Although we call it the 2nd pregnancy week, at this point you are still not pregnant. Read on to discover exactly what is happening in your body, why we speak about ovulation and what this means.
In a woman's body, various hormones are working flat out to prepare for ovulation. The follicles are maturing, and each contains a single egg cell. In the meantime, a new uterine lining builds up to offer the fertilised ovum a perfect environment.
Various areas in your brain are working to ensure that the right hormones are released at the correct times, so ovulation can regularly take place. In addition to estrogen, the follicle-stimulating hormone (FSH) and the luteinizing hormone (LH) are important for this process. These two substances are responsible for maturing the ovarian follicles.
Although multiple follicles grow, generally only one follicle "wins the race". This splits or bursts open. The fertile egg cell emerges and then makes its way via the Fallopian tube to the uterus.
In some cycles there may be two eggs that mature. If these are fertilised and implant successfully, non-identical twins will grow from them. With in vitro fertilisation, multiple follicles are stimulated in order to remove and fertilise several egg cells to improve the chances of success.
How do you feel at 2 weeks pregnant?
For many women discovering what your hormones are up to inside your body can be a useful first step in helping to improve your chances of becoming pregnant. If you are especially anxious, you can take an LH (urine) test to determine the time of ovulation and remind you to have sex on these special days. The LH concentration rises rapidly as ovulation approaches and can be measured in the urine.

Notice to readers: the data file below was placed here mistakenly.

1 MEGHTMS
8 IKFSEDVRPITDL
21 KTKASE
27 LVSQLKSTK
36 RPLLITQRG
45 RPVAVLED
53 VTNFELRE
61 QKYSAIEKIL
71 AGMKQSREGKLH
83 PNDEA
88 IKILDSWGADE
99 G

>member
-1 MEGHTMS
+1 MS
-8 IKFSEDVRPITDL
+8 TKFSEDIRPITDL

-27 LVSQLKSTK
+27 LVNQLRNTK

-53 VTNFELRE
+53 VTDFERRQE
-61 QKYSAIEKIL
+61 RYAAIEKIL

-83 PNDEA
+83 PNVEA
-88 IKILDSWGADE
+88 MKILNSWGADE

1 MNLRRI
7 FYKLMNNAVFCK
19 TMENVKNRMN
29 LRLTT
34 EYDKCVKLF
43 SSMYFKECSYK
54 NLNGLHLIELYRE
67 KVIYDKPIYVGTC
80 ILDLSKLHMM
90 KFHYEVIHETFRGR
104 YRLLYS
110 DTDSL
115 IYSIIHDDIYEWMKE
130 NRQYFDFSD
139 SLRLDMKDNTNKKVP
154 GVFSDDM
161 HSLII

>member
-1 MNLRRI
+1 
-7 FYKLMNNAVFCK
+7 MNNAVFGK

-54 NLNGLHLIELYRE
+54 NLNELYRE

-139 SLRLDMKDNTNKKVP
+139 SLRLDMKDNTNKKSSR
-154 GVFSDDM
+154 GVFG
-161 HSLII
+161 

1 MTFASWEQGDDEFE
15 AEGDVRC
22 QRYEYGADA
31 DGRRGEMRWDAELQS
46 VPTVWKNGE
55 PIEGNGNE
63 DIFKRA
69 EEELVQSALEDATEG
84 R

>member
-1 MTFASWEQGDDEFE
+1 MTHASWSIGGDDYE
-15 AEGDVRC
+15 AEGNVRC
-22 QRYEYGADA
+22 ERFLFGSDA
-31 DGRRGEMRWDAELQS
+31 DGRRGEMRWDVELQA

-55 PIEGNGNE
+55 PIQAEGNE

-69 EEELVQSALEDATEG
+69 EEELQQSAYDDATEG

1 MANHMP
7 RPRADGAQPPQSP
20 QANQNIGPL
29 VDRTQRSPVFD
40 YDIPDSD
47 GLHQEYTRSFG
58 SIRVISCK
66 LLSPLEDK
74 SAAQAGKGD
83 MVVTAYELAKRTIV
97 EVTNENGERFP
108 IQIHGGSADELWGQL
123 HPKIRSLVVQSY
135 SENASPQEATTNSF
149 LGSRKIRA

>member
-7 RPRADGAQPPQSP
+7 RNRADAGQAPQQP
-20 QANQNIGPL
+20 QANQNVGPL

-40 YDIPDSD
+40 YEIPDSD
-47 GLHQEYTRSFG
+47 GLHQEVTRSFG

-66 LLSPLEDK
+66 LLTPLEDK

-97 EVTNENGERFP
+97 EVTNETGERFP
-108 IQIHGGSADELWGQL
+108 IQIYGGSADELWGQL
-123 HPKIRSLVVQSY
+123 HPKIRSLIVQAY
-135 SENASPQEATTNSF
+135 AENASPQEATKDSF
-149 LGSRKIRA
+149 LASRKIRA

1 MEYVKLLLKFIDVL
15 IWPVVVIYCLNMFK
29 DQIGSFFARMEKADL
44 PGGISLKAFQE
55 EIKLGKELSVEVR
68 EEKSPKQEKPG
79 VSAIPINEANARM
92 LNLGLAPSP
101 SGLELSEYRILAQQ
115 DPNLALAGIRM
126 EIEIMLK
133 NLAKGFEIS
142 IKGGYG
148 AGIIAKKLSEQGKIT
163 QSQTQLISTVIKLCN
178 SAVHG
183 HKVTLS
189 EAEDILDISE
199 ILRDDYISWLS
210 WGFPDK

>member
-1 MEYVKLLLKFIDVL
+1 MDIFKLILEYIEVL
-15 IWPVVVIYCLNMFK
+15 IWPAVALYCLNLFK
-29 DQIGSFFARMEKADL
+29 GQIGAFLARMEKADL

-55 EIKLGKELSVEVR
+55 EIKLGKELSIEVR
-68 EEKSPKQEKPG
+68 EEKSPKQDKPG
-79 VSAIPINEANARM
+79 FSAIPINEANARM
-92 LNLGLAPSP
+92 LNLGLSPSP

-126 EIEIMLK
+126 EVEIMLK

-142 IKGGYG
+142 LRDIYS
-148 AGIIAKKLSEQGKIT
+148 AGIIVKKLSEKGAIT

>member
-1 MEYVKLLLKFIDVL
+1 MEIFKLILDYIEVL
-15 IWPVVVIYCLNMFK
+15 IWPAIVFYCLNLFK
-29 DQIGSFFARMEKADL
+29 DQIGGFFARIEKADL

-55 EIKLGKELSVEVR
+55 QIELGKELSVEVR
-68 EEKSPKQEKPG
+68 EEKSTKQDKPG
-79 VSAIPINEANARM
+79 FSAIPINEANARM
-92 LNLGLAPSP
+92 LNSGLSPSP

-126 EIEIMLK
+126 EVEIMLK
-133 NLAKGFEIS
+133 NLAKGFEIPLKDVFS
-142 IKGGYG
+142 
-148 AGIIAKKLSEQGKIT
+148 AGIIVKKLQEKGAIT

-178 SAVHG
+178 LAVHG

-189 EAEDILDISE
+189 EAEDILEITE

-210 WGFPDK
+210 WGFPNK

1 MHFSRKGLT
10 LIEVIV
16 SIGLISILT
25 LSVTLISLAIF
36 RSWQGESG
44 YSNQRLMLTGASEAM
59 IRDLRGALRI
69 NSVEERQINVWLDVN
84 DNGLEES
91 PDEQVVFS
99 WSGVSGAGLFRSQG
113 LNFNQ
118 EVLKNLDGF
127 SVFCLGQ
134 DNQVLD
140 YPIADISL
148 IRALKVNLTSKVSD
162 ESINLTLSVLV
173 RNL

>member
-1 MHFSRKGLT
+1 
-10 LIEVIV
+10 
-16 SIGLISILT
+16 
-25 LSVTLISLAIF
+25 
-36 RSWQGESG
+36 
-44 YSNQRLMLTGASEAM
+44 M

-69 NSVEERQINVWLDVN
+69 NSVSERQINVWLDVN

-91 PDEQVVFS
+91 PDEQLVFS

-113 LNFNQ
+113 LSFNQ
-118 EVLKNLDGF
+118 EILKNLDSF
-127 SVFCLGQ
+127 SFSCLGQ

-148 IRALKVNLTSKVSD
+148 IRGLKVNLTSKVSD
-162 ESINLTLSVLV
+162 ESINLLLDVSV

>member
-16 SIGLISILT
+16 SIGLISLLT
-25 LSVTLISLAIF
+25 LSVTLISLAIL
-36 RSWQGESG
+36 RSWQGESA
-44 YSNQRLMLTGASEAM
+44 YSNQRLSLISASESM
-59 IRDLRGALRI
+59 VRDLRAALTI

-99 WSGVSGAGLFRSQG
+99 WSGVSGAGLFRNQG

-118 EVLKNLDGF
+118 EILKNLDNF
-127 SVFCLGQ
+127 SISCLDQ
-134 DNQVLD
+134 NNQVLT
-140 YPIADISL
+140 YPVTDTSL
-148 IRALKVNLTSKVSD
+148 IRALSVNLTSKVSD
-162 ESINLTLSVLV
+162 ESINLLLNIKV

An LH test can be used to determine the time of ovulation.
But did you know that you can also determine the time of ovulation by feeling the cervix and monitoring the cervical mucus to find out the ideal time for having unprotected sex? Not many women actually ovulate on the 14th day of their cycle. This assumption is based on the egg maturation phase taking exactly 14 days during a regular 28-day cycle. But for over 60% of women, ovulation takes place after the 14th day of their cycle. Some women will also track their cycle by recording their daily basal body temperature.
Signs of Ovulation.
At the time of ovulation, the cervix is slightly open and the vaginal secretion (cervical mucus) is generally a white and/or transparent stretchy liquid, rather than milky-white and sticky.
Some women feel a pulling, pressing or stabbing sensation before ovulation – this may affect just one side of the lower abdomen, alternate between the two sides or be felt in the middle. The cause of this "Mittelschmerz" (German for "middle pain") is not yet clear, and also differs from one woman to the next, as do the type and duration of the pain
It may be caused by the growing follicles. It is also thought that the fluid that emerges when the follicle splits apart can irritate the peritoneum. If you don't feel any mittelschmerz, this doesn't mean that you have not ovulated! The name also comes from the time of ovulation, which is theoretically in the middle of the cycle – but like so many things the perception of ovulation and the time at which it occurs varies between women.
If you notice increased vaginal discharge, this can be another sign of ovulation. The vaginal fluid is "optimised" for the sperm: it is more liquid, sometimes viscous like liquid albumen and more nutritious than usual. This enables the sperm to progress more easily and also gives them the power they need for their journey to the ovum.
And that's not all – during ovulation, the vaginal secretion contains more pheromones (scents) that men perceive unconsciously. Finally, there is one more sign that ovulation is pending: your libido is rising and you become more interested in sex.